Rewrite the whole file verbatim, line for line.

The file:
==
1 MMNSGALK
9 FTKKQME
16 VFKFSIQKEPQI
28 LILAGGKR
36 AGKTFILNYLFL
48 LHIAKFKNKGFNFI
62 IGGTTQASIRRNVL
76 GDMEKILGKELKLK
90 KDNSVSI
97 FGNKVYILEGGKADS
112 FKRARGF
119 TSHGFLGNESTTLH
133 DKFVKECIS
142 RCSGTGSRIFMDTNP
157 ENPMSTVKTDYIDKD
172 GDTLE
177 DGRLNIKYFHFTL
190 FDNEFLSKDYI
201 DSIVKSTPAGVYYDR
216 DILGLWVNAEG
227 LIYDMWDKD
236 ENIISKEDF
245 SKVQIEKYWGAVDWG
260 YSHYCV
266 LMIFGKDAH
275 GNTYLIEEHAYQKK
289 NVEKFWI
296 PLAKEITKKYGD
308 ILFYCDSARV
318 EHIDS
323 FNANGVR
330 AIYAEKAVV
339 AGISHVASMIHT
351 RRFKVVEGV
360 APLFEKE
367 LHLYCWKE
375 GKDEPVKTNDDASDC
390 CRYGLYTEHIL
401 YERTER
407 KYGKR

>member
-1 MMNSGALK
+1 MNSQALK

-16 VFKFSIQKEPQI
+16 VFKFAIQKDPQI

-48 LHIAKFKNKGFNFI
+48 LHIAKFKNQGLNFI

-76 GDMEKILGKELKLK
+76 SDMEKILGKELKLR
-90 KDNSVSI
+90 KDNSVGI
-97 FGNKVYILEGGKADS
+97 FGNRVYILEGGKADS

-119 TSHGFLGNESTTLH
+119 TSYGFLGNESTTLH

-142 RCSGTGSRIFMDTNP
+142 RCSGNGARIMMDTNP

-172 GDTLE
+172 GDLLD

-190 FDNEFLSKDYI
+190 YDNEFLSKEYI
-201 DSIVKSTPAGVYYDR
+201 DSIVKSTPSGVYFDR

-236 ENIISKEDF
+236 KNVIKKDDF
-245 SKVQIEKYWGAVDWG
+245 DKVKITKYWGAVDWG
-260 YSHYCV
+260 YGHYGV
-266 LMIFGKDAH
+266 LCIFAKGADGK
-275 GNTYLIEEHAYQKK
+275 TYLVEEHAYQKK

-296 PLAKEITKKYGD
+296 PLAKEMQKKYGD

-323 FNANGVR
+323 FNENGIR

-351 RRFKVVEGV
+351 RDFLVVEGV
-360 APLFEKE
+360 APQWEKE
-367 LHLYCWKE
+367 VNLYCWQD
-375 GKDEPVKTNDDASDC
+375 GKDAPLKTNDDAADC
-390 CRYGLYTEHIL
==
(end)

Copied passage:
1 MMNSGALK
9 FTKKQME
16 VFKFSIQKEPQI
28 LILAGGKR
36 AGKTFILNYLFL
48 LHIAKFKNKGFNFI
62 IGGTTQASIRRNVL
76 GDMEKILGKELKLK
90 KDNSVSI
97 FGNKVYILEGGKADS
112 FKRARGF
119 TSHGFLGNESTTLH
133 DKFVKECIS
142 RCSGTGSRIFMDTNP
157 ENPMSTVKTDYIDKD
172 GDTLE
177 DGRLNIKYFHFTL
190 FDNEFLSKDYI
201 DSIVKSTPAGVYYDR
216 DILGLWVNAEG
227 LIYDMWDKD
236 ENIISKEDF
245 SKVQIEKYWGAVDWG
260 YSHYCV
266 LMIFGKDAH
275 GNTYLIEEHAYQKK
289 NVEKFWI
296 PLAKEITKKYGD
308 ILFYCDSARV
318 EHIDS
323 FNANGVR
330 AIYAEKAVV
339 AGISHVASMIHT
351 RRFKVVEGV
360 APLFEKE
367 LHLYCWKE
375 GKDEPVKTNDDASDC
390 CRYGLYTEHIL
401 YERTER
407 KYGKR

>member
-1 MMNSGALK
+1 MNSQALK

-16 VFKFSIQKEPQI
+16 VFKFAIQKDPQI

-48 LHIAKFKNKGFNFI
+48 LHIAKFKNQGLNFI

-76 GDMEKILGKELKLK
+76 SDMEKILGKELKLR
-90 KDNSVSI
+90 KDNSVGI
-97 FGNKVYILEGGKADS
+97 FGNRVYILEGGKADS

-119 TSHGFLGNESTTLH
+119 TSYGFLGNESTTLH

-142 RCSGTGSRIFMDTNP
+142 RCSGNGARIMMDTNP

-172 GDTLE
+172 GDLLD

-190 FDNEFLSKDYI
+190 YDNEFLSKEYI
-201 DSIVKSTPAGVYYDR
+201 DSIVKSTPSGVYFDR

-236 ENIISKEDF
+236 KNVIKKDDF
-245 SKVQIEKYWGAVDWG
+245 DKVKITKYWGAVDWG
-260 YSHYCV
+260 YGHYGV
-266 LMIFGKDAH
+266 LCIFAKGADGK
-275 GNTYLIEEHAYQKK
+275 TYLVEEHAYQKK

-296 PLAKEITKKYGD
+296 PLAKEMQKKYGD

-323 FNANGVR
+323 FNENGIR

-351 RRFKVVEGV
+351 RDFLVVEGV
-360 APLFEKE
+360 APQWEKE
-367 LHLYCWKE
+367 VNLYCWQD
-375 GKDEPVKTNDDASDC
+375 GKDAPLKTNDDAADC
-390 CRYGLYTEHIL